You are on page 1of 5

Elmer 1

Michael Elmer

Mr. Loomis

Survey of American Literature

2 March 2007

Like the Hard Glitter of Radio Tubes

How Mechanical Imagery Affects Ken Kesey’s One Flew Over the Cuckoo’s Nest

“[We] …are machines with flaws inside that can’t be repaired, flaws born in, or flaws

beat in over so many years of the guy running head-on into solid things that by the time the

hospital found him he was bleeding rust in some vacant lot” (19).

Big Chief Bromden’s descriptions of how he sees the world offer readers a view of the

world inside his head and supply additional information that is not fully apparent in from simply

observing the actions of characters in the story. The Chief uses mechanical imagery in order to

convey the metaphorical and symbolic meaning in the actions and words of not only himself, but

also other characters. These include his descriptions of the Black aides’ accustomization to the

Big Nurse’s desires, his multiple narratives about various mechanically-involved incidents in his

personal life, or the section of the book devoted to a description of the ward’s daily routine –

described as the inner workings of a mechanical device of sorts. (Complete with humming walls

that suggest the building itself has ticking gears and buzzing rotors contained within its

architecture.) Kesey, through the Chief, “…employs a consistent range of images to express his

almost manic condemnation of the system” (Malin 432) – the mechanically-inclined system

known as “The Combine”.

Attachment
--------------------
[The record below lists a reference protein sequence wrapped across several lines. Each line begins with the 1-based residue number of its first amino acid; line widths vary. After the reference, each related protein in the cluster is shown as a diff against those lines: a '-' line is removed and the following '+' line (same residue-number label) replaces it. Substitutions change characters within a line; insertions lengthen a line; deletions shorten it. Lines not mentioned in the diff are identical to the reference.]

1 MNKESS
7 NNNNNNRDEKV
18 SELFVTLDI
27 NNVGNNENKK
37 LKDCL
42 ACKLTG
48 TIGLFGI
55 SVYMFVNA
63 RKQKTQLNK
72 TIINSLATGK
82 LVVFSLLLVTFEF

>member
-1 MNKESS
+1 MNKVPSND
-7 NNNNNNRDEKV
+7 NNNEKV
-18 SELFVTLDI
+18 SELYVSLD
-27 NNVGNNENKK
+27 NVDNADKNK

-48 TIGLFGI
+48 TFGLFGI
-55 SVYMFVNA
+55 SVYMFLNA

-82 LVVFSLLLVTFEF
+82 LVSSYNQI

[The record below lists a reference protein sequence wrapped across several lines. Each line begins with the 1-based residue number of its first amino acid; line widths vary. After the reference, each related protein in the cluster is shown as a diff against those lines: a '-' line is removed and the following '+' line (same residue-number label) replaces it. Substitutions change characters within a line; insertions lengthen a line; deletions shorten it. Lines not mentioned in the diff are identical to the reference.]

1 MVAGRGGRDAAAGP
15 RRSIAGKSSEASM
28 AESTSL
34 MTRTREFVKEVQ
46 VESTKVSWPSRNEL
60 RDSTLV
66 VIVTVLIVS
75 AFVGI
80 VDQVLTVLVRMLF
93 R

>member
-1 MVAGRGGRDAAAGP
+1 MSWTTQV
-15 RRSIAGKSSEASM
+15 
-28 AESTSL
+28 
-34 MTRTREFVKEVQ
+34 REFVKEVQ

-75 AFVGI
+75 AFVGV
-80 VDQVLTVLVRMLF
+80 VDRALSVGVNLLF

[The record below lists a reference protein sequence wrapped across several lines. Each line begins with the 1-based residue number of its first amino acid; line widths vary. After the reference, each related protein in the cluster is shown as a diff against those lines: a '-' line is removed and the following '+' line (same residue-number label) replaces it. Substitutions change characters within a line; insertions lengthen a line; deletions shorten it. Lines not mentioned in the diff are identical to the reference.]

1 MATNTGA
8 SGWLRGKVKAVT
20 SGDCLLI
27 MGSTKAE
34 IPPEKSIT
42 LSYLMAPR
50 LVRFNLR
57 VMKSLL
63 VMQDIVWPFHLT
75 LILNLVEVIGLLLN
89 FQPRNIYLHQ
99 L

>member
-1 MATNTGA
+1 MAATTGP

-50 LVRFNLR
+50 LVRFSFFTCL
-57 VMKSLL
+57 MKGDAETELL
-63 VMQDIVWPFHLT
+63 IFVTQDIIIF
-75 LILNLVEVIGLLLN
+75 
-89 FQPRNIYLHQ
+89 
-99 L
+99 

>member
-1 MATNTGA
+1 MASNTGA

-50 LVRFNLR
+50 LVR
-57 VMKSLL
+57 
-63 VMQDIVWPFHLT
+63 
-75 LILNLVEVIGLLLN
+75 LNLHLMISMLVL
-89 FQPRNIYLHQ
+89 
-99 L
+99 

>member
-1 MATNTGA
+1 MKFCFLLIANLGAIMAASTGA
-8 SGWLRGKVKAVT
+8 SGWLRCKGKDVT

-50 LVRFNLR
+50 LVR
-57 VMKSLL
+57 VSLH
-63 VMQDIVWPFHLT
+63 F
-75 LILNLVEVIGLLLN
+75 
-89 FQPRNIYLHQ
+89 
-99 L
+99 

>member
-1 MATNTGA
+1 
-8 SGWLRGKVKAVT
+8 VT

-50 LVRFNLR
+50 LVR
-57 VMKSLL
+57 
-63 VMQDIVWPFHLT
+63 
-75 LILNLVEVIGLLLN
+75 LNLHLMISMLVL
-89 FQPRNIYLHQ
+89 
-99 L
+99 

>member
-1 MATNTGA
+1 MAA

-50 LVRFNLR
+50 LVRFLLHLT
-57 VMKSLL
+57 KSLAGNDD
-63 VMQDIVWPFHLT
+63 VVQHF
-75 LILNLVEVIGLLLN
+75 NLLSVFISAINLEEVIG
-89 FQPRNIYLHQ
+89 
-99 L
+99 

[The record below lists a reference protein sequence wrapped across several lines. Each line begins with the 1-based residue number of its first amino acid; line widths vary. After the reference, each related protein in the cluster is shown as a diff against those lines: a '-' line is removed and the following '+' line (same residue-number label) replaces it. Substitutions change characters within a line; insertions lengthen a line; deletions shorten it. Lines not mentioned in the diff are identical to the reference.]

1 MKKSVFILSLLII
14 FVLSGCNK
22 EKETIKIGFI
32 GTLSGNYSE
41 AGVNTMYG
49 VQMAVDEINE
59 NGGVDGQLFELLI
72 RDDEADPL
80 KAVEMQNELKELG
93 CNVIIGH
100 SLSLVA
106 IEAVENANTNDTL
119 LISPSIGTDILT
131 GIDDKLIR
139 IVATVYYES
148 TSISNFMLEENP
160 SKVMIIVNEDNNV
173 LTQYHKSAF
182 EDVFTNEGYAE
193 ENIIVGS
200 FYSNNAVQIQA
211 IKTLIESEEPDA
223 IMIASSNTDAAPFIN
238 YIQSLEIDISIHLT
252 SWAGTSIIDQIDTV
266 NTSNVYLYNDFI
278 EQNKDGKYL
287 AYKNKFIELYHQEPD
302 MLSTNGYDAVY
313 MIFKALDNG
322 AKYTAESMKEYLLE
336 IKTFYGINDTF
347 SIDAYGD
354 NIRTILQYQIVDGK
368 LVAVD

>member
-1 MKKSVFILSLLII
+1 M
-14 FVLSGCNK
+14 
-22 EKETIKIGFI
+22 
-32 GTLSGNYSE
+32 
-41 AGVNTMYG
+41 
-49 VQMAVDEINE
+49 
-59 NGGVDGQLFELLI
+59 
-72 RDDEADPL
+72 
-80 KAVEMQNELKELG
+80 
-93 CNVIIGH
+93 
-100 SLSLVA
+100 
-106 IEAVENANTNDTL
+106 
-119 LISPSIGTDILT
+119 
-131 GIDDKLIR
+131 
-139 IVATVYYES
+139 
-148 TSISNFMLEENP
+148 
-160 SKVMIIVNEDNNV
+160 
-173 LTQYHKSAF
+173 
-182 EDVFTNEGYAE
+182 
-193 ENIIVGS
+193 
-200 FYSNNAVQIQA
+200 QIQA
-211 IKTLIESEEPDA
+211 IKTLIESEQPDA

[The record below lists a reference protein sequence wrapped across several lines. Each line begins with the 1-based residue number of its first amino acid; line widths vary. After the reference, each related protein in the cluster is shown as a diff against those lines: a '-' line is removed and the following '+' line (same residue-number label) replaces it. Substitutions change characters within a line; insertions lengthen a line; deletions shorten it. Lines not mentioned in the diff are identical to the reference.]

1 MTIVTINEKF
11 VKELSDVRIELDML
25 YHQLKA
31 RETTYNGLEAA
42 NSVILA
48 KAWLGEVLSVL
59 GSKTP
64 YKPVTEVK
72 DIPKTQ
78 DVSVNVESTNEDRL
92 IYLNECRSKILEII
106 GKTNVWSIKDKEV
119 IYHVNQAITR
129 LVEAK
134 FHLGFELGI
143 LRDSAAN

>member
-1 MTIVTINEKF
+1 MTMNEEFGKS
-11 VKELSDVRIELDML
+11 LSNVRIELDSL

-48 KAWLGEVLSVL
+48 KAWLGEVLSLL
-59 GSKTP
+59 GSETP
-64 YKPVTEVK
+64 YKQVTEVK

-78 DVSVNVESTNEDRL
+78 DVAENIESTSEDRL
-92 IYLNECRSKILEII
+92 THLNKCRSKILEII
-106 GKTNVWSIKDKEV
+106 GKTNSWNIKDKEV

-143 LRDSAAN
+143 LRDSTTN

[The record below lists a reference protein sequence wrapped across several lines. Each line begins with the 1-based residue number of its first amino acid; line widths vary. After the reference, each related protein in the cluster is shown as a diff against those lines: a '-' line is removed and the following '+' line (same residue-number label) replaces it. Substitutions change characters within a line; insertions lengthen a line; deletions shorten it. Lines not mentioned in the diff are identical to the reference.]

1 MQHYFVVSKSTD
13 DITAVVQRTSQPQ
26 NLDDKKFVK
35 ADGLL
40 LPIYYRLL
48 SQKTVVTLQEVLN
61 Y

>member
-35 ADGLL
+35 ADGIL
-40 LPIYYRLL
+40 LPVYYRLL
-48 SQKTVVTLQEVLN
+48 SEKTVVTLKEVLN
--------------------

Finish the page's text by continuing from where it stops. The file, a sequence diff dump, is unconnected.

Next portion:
As a youth on a football team. which have provided him with enough technological know-how to turn these thoughts into his reality. Also. One of the first. and The Chief’s happen to prominently feature machines. Additionally. A youth’s first journey out-of-state is a highly significant event in his growth. Jack Hicks sums up the truth behind the Chief’s visions well when he notes that: “Chief Bromden’s aberrations are a form of peculiarly heightened truth… His paranoid vision of the Big Nurse [is] accurate in its symbolism” (170). . And how the black aides are able to “…disconnect the direct wires and operate on beams” (32). Elmer 2 The Big Chief utilizes motorized metaphors in the telling of his story because they are incredibly unique to his character. machines saved the life of The Big Chief during the Second World War when the airstrip his squad landed on was protected from Nazi bombers by a fog machine (116). This changes the entire paragraph from a madman’s rant into the craftily constructed metaphor of a deep thinker. It is my belief that machines have played important roles in Bromden’s life during psychologically significant times. and arguably the simplest use of metaphorical machinery is the Chief’s description of how after “years of training…all three black boys tune in closer and closer with the Big Nurse’s frequency” (32). he was taken to a cotton mill overloaded with large machines during his team’s trip to California (38- 40). This phrase would appear just to be the ravings of a maniacal. The chief has taken several electronics classes (30). paranoid schizophrenic without the realistic statement of the needlessness of written or verbal orders followed by a small bit of the Chief’s perspective on how the aides can “…[perform the nurse’s] bidding before she even thinks it” (32). This prominent role of machines at such a significant point in his life easily explains why the chief thinks in terms of mechanical and electrical engineering. and have made such dreams feasible possibilities.